Oscar Dansk’s journey in life has taken him from Sweden to the U.S., back to Sweden, and now finds him holding down the fort in between the pipes in Erie, PA. And the Columbus Blue Jackets’ prospect is hoping that his next journey will be with his Otters’ teammates deep into the OHL playoffs.
The first quarter of the Swedish Hockey League’s 2013-14 season has come and passed, and there’s plenty to be happy about in the scouting community. The number of young, recently drafted players currently dotting the rosters of both SHL and Allsvenskan (second highest men’s professional league in Sweden) clubs is about as impressive as ever, as professional teams continue to have little concern about going to battle with line-ups that often only feature an average age of 23-25.
In recent years, Sweden has sent several prospects to the NHL Draft, with a few of them being chosen in the first round. After producing such potentially great prospects as Mka Zibanejad, Filip Forsberg and Elias Lindholm in the past couple of drafts, Calgary-born son of Michael Nylander, William Nylander, is heading this year's Swedish draft class. The next big Swedish gun is not Swedish-born, but he definitely has a lot of Sweden in his veins.
Sweden is a hockey country that produces first-round draft prospects every year, with the 2014 draft class being no exception. Led by top-three prospect William Nylander Altelius, the son of former NHL forward Michael Nylander, there are more talented young guns coming out of Sweden and into the big league next year. Another of those rising Swedish stars is Adrian Kempe, who is currently considered first-round material and had a great showing at the 2013 Ivan Hlinka Memorial Tournament.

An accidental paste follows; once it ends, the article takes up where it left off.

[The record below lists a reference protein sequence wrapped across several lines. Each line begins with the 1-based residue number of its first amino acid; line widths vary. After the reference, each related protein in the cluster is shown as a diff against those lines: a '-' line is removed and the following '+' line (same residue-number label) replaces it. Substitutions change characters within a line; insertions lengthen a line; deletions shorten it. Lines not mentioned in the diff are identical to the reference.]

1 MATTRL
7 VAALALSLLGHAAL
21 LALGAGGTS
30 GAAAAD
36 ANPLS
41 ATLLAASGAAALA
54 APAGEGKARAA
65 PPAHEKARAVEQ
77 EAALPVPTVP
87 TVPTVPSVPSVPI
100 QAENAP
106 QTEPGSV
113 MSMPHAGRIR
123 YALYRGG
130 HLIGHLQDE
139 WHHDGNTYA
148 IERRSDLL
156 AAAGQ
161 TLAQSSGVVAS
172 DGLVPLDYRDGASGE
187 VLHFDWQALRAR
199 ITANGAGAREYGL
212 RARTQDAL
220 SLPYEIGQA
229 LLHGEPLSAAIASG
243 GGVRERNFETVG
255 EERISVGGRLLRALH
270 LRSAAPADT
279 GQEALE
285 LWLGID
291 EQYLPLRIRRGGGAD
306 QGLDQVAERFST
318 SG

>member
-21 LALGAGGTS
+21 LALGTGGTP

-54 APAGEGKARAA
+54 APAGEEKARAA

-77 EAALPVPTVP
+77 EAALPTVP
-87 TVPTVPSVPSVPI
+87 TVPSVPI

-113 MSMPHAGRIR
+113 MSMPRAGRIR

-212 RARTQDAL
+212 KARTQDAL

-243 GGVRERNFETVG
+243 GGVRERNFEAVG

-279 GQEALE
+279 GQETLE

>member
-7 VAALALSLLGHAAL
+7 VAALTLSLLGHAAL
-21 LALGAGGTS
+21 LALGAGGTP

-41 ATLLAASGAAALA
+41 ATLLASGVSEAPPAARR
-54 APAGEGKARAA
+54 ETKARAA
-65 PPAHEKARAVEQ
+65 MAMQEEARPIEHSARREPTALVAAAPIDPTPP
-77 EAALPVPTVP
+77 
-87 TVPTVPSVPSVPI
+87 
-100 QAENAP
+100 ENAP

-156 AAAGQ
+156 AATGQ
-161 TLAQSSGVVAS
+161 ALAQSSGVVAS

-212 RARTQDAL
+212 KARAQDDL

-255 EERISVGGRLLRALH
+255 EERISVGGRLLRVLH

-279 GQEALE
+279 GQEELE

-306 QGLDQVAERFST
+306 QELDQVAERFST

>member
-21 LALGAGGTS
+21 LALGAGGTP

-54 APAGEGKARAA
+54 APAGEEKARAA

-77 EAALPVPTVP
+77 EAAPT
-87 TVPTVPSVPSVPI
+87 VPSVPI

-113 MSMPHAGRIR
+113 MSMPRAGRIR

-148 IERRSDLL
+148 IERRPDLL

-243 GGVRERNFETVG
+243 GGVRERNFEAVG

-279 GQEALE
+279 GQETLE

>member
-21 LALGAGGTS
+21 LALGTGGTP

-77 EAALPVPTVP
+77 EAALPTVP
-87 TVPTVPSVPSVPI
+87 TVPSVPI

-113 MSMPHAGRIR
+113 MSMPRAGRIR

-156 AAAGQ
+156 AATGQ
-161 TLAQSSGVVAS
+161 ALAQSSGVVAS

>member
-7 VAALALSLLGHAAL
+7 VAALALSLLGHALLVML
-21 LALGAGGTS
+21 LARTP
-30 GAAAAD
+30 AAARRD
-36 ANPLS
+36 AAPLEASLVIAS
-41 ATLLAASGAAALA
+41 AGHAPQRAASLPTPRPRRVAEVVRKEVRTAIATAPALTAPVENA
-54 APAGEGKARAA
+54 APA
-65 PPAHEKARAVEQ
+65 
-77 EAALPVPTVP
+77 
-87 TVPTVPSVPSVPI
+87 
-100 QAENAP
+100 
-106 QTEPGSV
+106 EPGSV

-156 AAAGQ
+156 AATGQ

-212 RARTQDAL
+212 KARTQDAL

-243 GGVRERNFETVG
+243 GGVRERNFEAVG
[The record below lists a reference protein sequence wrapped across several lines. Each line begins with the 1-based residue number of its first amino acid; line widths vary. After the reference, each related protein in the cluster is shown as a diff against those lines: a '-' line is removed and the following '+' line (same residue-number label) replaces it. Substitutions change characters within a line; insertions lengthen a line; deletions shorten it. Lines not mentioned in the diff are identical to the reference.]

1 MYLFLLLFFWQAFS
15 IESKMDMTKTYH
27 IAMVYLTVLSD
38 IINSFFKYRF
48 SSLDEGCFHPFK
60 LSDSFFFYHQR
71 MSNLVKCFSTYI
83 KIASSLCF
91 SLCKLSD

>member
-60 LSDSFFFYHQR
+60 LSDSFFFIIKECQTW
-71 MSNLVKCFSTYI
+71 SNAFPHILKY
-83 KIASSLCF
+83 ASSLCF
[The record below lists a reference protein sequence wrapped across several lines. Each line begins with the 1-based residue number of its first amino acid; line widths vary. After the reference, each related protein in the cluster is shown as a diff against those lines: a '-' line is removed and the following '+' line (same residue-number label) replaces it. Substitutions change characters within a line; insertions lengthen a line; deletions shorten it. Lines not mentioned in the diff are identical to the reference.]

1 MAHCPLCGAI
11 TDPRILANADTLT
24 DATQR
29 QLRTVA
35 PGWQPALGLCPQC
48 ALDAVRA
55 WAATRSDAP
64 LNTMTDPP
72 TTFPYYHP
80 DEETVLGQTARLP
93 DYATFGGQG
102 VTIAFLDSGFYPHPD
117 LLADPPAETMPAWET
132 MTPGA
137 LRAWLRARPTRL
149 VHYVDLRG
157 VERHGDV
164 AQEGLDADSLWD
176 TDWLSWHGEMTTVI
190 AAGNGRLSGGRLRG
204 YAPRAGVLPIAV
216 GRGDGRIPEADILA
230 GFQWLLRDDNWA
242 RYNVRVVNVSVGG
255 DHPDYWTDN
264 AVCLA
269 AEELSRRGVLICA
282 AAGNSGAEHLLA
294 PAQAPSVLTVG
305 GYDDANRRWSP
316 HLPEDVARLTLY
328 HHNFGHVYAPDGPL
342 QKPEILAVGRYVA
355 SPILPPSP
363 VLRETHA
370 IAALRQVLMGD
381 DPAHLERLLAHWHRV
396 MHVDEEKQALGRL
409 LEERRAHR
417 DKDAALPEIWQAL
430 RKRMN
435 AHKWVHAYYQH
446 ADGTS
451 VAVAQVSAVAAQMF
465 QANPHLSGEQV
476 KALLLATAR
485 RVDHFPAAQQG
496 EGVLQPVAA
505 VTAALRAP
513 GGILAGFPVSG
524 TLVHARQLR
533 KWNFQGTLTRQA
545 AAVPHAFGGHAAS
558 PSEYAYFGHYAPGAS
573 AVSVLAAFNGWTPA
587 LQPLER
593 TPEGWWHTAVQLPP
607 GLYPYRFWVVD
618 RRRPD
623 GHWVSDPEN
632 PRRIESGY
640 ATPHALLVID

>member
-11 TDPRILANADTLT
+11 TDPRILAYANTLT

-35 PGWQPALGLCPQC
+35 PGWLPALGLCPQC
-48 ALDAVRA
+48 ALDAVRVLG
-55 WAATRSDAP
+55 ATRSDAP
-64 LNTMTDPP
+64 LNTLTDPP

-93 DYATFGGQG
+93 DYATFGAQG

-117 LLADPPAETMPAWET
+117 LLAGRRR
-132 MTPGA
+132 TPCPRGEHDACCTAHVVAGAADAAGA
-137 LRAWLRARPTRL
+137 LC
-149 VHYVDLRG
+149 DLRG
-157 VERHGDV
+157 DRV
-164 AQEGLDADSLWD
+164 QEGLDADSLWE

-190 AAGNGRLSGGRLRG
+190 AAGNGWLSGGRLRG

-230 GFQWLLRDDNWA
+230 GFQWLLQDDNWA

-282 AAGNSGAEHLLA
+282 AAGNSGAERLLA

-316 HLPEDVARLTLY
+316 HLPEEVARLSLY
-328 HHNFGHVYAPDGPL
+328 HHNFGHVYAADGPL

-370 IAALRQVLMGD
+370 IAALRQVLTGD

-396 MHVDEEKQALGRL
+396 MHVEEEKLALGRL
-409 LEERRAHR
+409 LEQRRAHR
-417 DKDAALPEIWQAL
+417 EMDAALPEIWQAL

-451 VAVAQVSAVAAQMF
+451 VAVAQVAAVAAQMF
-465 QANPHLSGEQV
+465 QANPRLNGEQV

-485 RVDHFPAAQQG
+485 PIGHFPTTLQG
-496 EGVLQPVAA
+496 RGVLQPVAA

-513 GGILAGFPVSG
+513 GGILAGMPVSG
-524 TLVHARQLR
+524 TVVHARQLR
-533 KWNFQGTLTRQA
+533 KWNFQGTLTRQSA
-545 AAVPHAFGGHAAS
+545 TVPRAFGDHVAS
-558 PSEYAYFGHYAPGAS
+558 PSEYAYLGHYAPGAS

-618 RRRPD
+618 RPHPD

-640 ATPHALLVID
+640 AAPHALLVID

Luca Sbisa, Nino Niederreiter, Sven Baertschi, Mirco Mueller. Since 2008, Switzerland has had more success in the first round of the NHL Draft than Slovakia or the Czech Republic, the two countries that hosted the annual Ivan Hlinka Memorial Tournament and two of the hockey nations generally regarded as being stronger than Switzerland. If this trend continues, the Swiss may well surpass those two nations.